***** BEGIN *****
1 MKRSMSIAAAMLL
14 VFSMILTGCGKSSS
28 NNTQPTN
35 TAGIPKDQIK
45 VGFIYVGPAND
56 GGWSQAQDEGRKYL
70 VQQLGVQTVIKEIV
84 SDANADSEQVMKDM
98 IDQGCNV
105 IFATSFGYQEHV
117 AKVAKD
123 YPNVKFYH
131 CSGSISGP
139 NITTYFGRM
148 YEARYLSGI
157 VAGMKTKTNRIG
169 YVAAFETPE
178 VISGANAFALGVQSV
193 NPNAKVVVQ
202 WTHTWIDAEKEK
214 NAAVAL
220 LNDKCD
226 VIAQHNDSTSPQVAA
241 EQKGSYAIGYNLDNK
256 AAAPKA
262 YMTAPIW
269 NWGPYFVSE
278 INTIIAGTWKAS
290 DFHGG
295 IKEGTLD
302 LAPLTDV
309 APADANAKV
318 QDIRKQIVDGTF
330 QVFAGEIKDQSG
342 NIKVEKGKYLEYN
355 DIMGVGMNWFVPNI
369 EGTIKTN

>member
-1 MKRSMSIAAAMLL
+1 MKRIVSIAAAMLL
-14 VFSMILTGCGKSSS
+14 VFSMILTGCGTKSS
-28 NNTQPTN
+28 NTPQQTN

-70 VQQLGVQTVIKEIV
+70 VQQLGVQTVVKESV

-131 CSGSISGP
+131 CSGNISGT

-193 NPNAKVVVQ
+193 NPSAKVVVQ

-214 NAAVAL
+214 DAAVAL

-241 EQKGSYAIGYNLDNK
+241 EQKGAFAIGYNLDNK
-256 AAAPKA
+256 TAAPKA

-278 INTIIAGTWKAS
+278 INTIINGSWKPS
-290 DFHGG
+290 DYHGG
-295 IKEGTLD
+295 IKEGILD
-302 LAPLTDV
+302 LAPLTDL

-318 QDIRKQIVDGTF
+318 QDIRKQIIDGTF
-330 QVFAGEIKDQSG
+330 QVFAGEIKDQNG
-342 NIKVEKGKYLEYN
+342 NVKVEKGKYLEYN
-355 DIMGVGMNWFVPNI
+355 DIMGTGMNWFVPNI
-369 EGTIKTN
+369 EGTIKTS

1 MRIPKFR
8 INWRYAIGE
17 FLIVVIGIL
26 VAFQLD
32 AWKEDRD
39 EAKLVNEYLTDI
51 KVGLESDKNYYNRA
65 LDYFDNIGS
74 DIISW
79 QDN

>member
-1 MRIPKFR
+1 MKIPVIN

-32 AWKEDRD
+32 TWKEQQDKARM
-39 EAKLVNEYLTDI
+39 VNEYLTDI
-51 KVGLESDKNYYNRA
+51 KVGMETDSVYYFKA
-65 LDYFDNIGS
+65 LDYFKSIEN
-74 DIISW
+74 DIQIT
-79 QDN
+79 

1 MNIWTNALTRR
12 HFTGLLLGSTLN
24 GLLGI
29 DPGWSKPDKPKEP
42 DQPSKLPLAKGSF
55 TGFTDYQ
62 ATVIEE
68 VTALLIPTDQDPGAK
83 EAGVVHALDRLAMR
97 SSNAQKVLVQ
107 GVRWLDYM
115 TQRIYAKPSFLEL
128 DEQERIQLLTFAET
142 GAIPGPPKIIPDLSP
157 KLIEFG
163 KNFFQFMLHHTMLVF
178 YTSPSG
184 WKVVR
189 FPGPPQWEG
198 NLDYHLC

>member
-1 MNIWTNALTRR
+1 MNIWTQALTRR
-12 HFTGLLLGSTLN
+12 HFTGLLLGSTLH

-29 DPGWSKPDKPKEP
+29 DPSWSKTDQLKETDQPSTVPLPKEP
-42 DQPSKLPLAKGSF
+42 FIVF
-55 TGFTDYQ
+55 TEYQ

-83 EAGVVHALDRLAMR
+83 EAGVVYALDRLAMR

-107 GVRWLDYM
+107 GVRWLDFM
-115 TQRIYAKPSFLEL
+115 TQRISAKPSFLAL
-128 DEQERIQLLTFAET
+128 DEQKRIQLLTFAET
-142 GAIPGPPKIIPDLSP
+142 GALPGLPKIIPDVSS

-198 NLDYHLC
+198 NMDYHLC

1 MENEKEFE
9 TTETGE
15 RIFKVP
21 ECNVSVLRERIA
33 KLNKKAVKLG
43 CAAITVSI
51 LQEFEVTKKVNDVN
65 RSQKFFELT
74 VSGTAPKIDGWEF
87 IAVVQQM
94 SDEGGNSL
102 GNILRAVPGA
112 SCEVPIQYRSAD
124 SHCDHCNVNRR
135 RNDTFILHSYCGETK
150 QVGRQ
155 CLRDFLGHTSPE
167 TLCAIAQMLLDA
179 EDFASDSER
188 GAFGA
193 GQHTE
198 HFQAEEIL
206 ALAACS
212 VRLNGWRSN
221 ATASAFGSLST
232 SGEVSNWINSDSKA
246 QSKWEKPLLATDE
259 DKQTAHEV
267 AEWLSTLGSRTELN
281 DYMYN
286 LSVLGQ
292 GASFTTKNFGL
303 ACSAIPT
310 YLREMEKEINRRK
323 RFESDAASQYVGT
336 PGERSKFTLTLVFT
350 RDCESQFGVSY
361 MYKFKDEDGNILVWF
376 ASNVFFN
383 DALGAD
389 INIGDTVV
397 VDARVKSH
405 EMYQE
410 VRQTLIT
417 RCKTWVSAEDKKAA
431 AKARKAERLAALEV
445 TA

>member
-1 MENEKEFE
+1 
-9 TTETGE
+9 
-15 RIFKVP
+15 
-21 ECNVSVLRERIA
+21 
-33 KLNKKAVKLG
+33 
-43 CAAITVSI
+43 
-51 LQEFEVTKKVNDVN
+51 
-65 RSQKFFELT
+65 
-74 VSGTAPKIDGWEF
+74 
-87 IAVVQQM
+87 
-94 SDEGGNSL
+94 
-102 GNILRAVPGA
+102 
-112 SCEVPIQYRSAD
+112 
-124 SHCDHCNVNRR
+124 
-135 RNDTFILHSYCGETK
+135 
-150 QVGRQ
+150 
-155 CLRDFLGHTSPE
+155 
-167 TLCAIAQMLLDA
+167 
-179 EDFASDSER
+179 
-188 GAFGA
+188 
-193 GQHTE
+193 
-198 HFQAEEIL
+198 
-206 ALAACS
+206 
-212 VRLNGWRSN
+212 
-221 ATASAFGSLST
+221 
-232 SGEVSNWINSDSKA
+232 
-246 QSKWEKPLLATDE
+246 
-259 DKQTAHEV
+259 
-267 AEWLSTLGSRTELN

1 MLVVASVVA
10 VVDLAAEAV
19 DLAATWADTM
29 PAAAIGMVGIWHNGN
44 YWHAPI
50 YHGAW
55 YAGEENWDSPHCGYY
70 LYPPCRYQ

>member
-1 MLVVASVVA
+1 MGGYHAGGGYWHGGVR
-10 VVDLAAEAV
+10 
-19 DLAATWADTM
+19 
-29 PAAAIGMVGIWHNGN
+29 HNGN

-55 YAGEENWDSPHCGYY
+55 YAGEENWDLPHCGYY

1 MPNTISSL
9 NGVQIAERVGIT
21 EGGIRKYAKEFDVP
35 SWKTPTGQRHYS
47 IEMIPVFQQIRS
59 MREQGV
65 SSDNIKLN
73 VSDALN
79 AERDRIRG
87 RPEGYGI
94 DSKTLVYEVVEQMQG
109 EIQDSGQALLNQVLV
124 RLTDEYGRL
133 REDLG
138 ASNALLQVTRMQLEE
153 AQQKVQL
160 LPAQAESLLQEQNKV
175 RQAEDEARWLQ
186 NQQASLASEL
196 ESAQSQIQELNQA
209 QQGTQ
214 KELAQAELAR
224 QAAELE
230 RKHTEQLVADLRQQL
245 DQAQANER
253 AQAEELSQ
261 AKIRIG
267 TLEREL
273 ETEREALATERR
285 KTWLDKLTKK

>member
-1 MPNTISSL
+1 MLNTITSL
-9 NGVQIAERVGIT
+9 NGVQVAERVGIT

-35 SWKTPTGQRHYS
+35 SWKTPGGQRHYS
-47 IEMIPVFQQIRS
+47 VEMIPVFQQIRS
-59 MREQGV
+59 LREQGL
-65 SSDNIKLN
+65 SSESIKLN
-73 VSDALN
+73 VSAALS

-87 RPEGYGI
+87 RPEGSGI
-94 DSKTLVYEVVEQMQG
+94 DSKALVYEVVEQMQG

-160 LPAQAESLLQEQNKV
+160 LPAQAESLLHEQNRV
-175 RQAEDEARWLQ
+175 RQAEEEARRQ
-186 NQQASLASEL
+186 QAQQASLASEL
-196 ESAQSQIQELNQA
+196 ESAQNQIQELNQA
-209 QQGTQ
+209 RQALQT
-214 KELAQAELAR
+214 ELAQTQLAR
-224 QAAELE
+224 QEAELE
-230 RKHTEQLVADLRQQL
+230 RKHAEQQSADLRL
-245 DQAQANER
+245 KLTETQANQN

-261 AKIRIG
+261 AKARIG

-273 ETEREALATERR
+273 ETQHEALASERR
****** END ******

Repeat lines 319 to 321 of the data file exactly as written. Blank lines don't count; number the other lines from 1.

+175 RQAEEEARRQ
-186 NQQASLASEL
+186 QAQQASLASEL